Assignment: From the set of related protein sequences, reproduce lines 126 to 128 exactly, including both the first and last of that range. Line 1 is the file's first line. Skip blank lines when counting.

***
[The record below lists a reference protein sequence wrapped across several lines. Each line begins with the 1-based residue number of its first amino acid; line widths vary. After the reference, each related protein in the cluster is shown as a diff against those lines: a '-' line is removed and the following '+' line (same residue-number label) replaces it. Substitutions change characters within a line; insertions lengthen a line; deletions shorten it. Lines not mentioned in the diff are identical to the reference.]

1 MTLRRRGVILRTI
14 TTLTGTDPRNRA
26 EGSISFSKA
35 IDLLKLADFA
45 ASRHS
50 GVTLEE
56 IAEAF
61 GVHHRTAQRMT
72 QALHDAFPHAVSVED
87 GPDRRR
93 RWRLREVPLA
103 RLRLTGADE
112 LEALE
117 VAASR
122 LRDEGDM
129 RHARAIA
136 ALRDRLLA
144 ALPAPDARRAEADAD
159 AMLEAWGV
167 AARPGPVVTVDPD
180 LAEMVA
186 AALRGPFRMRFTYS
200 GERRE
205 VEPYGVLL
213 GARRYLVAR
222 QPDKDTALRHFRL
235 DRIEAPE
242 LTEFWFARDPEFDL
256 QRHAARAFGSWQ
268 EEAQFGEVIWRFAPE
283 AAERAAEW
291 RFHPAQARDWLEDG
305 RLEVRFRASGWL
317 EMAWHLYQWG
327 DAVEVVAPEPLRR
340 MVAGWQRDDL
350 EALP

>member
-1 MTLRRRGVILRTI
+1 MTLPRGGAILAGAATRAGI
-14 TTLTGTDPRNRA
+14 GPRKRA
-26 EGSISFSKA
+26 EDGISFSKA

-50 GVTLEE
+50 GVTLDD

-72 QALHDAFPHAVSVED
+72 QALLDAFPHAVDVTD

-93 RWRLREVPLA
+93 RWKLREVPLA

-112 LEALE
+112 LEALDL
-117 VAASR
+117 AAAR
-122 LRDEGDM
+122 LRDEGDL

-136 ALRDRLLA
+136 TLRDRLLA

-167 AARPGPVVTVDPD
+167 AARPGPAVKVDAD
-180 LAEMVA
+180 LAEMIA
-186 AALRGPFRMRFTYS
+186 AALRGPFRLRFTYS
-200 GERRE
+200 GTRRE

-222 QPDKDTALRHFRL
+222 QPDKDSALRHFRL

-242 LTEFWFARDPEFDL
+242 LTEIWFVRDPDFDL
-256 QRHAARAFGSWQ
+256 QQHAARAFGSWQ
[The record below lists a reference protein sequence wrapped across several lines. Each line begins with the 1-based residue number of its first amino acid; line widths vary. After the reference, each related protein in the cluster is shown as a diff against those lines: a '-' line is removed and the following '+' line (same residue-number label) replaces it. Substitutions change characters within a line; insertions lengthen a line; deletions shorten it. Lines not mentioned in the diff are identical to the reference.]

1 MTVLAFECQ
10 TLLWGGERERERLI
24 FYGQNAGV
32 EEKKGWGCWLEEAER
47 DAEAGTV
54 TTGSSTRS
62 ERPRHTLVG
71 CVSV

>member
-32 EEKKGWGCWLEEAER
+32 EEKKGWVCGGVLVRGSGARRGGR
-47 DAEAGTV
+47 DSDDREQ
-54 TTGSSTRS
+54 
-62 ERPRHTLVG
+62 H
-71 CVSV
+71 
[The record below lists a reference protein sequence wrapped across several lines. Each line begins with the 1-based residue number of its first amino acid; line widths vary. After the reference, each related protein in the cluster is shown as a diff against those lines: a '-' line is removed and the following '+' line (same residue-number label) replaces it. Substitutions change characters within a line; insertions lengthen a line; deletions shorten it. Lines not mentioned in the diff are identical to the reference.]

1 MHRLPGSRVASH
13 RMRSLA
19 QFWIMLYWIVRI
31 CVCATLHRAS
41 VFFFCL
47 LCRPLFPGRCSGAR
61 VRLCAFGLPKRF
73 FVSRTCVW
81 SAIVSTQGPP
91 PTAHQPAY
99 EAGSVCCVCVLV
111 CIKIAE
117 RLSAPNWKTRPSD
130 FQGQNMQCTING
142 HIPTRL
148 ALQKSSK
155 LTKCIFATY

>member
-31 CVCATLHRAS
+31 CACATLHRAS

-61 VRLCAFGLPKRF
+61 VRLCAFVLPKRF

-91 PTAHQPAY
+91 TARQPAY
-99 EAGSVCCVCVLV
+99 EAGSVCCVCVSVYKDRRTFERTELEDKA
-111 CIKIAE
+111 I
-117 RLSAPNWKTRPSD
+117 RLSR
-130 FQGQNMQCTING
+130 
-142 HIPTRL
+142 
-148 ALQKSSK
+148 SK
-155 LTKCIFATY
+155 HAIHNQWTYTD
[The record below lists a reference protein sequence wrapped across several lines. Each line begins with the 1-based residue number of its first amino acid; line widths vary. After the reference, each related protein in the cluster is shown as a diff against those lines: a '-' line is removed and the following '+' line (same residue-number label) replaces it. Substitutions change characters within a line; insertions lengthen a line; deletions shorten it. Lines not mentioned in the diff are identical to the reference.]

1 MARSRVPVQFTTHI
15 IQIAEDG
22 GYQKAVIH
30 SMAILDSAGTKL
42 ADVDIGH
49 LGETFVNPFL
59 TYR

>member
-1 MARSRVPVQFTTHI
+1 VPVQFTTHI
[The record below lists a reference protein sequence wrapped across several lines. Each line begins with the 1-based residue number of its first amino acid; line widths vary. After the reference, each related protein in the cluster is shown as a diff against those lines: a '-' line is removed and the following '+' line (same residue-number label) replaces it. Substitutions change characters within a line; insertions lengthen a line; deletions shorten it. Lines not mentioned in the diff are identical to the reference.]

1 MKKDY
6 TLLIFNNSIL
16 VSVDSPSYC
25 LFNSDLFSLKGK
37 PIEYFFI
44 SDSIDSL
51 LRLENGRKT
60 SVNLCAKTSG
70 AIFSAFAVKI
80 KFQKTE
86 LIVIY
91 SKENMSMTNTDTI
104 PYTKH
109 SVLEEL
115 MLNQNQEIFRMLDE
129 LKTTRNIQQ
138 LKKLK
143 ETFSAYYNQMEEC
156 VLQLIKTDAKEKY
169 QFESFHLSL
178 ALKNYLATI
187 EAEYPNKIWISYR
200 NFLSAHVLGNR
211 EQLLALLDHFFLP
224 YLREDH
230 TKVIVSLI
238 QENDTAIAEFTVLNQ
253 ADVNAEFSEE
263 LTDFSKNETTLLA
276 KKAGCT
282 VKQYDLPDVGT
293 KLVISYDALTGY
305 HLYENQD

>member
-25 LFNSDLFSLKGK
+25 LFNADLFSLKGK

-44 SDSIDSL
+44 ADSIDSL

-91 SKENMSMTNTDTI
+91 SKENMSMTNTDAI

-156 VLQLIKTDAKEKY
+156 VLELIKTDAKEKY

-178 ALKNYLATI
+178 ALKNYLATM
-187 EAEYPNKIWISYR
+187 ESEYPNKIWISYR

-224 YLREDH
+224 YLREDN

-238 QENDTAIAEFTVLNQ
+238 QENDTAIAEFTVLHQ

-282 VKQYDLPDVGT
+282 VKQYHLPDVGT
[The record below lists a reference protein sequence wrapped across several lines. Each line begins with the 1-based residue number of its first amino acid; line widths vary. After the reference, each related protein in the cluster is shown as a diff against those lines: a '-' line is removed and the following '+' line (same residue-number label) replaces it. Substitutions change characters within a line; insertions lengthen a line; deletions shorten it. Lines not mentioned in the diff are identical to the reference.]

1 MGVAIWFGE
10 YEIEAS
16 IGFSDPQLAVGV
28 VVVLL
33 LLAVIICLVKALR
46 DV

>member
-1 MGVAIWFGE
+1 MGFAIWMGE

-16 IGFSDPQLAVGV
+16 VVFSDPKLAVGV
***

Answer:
+130 
-142 HIPTRL
+142 